Rules of Caribbean Stud Poker

Rules of Caribbean Stud Poker

Aside from poker, Caribbean Stud Poker is one of the faster growing casino games. It used to be hard to find a place to play, but most casinos today have it. And you’ll always find it at any decent online casino.

I think the game exploded, because it’s a snap to learn and it’s a fun social game. Playing it alone is fun too, but there’s nothing quite like a full and rowdy table of Caribbean Stud Poker players.

Okay, let’s jump into the game and go over some of the rules. If you don’t know how to play and you want to start at the beginning, we’ve got another article on this site that does this.

First, you need to Ante up. Let’s imagine that you’ve just put $5 down. After you get your cards, you need to evaluate them and decide if you want to stay in the hand. Here’s the big decision of the game. If you want to quit, you fold. If not, you need to double your Ante and push this amount to the Bet area. So, in our example, we had a $5 Ante. The Bet would be $10 and we’d end up with $15 on the table.

How you win money in Caribbean Stud Poker

You’re playing against the dealer only. If the dealer has a hand rank of Ace-King or better, it’s game on. If not, your Ante bet is paid even money and your Bet wager is pushed back to you.

If the dealer qualifies, and you beat the dealer’s hand, your Ante is paid even money, but your Bet wager is paid according to your hand rank.

Here’s the poker pay chart:

  • One Pair or nothing: even money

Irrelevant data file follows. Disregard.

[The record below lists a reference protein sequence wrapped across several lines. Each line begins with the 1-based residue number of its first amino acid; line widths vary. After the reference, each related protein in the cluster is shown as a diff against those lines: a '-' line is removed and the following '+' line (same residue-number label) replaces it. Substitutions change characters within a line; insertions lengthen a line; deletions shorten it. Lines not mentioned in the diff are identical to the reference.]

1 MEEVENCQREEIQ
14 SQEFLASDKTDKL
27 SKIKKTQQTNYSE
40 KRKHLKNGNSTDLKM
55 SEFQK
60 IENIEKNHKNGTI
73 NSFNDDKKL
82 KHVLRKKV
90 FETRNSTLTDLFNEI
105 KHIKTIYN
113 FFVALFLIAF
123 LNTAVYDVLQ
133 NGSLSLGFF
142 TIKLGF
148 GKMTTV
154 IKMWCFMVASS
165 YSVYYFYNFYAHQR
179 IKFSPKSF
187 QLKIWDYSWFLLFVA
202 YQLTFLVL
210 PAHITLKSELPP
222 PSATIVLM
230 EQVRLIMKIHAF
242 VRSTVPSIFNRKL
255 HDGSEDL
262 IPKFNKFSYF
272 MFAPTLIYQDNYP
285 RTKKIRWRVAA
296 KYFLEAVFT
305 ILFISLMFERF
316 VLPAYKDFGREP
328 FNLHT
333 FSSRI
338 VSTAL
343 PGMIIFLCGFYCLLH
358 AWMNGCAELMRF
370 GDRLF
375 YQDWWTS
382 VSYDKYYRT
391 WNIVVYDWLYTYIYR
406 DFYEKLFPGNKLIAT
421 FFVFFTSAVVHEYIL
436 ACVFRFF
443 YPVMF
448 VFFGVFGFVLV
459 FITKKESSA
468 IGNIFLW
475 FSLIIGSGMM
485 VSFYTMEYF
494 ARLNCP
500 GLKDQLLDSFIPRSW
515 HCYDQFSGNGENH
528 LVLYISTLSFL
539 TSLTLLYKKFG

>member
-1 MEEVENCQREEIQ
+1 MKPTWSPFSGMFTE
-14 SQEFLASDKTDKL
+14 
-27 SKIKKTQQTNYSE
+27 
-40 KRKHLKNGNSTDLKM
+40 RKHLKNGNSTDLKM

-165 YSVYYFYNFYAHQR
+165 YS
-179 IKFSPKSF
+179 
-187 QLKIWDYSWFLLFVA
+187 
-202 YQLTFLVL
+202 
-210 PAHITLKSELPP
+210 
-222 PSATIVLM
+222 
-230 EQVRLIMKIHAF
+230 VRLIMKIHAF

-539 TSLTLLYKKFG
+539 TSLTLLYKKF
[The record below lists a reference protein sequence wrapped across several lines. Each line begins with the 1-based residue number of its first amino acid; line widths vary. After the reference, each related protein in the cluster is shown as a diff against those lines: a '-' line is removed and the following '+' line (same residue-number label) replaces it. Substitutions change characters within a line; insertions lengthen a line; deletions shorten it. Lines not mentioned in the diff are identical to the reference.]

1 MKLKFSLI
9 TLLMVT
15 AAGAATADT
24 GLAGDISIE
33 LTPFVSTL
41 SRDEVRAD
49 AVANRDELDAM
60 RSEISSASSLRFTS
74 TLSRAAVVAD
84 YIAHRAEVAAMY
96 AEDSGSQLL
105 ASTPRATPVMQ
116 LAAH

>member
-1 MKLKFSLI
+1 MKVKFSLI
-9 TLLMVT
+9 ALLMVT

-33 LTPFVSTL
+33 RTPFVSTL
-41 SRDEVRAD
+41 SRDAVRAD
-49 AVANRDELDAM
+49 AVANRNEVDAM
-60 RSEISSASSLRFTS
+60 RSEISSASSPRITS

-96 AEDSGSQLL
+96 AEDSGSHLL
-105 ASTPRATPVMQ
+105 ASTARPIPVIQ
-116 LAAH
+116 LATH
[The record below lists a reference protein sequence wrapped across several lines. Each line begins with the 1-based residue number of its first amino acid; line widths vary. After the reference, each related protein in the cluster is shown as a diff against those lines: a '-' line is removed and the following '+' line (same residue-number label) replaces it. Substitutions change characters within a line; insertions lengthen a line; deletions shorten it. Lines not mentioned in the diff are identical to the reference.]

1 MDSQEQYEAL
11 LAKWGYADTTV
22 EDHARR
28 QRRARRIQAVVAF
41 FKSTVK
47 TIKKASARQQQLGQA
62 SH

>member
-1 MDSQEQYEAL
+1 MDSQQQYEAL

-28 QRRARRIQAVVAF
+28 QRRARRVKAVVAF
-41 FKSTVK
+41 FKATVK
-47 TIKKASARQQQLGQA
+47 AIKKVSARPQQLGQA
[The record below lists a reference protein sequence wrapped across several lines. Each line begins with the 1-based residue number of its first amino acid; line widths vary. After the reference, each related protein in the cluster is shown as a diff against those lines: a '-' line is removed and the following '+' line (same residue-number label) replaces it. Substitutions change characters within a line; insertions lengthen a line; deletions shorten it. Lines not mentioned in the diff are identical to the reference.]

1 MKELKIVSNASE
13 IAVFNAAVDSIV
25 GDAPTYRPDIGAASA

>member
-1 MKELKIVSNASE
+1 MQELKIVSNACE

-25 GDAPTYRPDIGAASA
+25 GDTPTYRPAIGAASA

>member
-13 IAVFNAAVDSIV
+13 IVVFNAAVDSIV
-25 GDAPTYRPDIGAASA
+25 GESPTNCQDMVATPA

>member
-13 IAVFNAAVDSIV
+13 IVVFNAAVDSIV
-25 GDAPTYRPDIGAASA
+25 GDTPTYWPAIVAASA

• Two Pair: 2:1
  • Three of a Kind: 3:1
  • Straight: 4:1
  • Flush: 5:1
  • Full House: 7:1
  • Four of a Kind: 20:1
  • Straight Flush: 50:1
  • Royal Flush: 100:1

Remember, the “odds” are paid to your Bet wager only. If you played the $1 progressive, you’ll receive even money for a Flush or better.

And don’t forget that the dealer must qualify or your beautiful hand gets paid nothing but the even money on the Ante wager. That’s why I love to play the progressive always.

Example Hand in Caribbean Stud Poker

Okay, let’s run through a quick example. First, you place a $10 wager on the table and $1 in the progressive-it’s always just a buck. You get your cards and you have a flush. Obviously, you want to stay in this hand, so you place the $20 Bet wager to stay in.

Let me point out that your Bet wager is always 2x the Ante. You can’t bet more or less ever.

The dealer turns the hand over and has two pair-you win. Your Ante wager is paid $10 and your Bet wager is paid $100 (5:1), for a total of $110 won on the hand. But wait! You played the progressive, so you’ll be paid that bonus too.

The progressive bonus varies and we’ll talk about it in another article.